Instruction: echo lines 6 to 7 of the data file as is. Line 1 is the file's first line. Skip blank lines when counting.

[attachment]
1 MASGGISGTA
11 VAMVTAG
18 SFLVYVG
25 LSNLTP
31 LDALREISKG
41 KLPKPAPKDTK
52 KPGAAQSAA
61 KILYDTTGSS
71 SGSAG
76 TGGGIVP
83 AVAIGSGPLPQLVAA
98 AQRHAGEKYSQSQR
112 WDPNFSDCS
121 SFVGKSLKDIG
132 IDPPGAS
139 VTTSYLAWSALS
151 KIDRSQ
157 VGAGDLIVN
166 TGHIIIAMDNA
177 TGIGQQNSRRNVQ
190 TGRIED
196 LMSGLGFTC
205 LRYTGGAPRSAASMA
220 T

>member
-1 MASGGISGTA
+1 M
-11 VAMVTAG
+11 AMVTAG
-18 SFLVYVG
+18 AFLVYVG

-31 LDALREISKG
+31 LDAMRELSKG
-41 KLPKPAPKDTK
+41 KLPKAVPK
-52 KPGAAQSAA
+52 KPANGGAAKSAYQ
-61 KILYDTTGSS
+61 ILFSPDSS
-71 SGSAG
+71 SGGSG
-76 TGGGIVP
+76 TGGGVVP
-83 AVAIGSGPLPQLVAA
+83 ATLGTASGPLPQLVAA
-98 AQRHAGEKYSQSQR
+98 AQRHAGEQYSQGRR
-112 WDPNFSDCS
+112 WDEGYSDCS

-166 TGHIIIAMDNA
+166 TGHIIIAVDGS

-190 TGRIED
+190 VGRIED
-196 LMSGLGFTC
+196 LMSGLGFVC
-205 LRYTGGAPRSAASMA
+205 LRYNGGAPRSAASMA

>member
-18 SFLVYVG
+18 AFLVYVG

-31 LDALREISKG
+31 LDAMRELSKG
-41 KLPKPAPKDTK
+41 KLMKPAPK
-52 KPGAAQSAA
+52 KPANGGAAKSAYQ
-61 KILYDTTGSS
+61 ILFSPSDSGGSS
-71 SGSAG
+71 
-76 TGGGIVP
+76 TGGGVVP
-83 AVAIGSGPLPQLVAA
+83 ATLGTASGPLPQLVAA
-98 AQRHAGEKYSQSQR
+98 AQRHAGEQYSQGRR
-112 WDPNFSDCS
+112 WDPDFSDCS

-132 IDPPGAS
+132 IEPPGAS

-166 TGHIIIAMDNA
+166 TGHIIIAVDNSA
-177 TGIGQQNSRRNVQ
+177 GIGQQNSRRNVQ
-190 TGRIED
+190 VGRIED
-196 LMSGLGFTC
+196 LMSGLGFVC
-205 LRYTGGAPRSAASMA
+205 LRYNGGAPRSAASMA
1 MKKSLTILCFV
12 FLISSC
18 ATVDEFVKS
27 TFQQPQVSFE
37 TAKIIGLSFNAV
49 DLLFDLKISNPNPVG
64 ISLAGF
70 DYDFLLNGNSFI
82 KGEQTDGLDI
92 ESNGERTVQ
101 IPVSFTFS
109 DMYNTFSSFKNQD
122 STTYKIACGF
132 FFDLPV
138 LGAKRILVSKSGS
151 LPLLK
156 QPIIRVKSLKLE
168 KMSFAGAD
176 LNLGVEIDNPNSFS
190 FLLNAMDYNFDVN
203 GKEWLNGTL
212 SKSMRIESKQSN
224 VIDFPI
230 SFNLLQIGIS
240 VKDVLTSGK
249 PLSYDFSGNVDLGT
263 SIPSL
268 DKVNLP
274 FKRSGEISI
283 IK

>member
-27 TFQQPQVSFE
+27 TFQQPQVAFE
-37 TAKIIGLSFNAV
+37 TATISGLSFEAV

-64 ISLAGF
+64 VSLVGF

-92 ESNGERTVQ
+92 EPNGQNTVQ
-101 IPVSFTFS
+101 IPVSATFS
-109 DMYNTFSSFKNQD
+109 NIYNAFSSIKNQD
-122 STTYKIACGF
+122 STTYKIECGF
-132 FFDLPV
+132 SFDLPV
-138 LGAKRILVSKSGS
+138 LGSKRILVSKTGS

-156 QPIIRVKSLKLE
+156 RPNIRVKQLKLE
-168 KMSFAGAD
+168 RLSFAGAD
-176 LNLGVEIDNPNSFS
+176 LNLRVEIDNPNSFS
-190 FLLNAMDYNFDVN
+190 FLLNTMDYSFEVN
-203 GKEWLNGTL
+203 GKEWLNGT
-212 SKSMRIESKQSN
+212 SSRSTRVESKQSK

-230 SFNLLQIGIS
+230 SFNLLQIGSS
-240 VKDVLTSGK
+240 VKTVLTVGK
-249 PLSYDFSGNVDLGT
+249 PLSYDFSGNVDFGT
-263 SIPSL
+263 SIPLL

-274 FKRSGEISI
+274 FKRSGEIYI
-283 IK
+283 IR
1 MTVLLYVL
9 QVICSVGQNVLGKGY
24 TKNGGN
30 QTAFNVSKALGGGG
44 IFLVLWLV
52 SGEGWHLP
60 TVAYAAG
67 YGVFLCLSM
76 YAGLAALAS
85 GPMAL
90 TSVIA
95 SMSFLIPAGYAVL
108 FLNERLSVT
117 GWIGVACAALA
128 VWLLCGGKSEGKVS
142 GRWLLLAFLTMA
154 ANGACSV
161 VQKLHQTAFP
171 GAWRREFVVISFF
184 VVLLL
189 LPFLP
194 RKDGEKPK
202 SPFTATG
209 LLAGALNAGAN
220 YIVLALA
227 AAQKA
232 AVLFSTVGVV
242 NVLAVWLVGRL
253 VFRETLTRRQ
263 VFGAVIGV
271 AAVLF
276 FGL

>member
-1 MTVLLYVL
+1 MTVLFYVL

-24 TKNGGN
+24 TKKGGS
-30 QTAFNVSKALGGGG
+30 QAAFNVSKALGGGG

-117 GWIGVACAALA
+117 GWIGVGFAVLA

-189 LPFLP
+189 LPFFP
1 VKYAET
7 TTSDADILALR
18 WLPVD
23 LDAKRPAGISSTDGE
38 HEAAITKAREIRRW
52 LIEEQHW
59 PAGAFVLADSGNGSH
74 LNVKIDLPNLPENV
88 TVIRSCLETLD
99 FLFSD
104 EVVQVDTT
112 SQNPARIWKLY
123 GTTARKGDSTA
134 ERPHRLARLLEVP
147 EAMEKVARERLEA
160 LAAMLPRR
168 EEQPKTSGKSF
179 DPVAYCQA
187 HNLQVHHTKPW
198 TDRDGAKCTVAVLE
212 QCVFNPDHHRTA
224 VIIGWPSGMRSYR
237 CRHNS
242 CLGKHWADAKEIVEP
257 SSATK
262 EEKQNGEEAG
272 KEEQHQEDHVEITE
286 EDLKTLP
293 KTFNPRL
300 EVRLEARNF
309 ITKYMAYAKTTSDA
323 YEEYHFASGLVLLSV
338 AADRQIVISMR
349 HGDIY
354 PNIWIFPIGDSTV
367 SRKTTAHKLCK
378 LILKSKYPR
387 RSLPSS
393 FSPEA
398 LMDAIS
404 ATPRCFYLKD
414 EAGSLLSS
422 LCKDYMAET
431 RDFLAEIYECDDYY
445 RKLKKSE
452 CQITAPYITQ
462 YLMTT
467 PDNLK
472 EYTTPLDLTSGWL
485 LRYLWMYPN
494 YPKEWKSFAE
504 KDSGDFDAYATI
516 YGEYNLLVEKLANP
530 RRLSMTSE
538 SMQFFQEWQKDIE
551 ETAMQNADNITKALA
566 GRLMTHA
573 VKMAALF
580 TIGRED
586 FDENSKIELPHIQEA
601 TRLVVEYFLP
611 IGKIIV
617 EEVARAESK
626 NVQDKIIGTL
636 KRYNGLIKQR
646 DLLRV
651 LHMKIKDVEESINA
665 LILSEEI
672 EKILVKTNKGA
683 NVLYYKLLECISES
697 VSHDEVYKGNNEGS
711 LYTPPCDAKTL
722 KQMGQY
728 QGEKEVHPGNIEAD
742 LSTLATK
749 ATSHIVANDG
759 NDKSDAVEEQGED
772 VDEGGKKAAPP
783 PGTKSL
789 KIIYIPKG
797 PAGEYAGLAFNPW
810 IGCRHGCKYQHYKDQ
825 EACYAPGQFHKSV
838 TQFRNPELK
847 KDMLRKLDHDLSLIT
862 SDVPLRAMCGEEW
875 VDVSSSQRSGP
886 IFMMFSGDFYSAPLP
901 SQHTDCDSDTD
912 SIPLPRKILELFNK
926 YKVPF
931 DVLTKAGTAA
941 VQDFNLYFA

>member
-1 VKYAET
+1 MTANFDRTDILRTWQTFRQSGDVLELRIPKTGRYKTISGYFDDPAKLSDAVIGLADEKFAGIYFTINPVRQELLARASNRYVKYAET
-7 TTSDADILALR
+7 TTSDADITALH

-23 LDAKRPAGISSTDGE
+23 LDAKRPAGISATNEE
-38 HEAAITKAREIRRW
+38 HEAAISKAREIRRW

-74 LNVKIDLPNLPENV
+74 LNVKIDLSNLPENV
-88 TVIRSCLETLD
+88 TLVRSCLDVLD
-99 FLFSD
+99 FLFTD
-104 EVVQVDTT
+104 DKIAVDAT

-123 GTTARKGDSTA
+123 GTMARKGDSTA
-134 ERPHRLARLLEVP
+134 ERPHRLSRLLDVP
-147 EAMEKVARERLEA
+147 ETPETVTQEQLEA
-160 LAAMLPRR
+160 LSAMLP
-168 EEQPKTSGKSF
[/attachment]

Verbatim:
41 KLPKPAPKDTK
52 KPGAAQSAA